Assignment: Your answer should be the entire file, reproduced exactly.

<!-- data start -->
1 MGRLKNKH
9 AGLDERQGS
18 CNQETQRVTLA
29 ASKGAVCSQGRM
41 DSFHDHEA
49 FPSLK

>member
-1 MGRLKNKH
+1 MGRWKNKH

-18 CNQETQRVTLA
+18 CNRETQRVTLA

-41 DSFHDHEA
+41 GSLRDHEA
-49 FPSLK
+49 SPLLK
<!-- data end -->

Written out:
1 MGRLKNKH
9 AGLDERQGS
18 CNQETQRVTLA
29 ASKGAVCSQGRM
41 DSFHDHEA
49 FPSLK

>member
-1 MGRLKNKH
+1 MGRWKNKH

-18 CNQETQRVTLA
+18 CNRETQRVTLA

-41 DSFHDHEA
+41 GSLRDHEA
-49 FPSLK
+49 SPLLK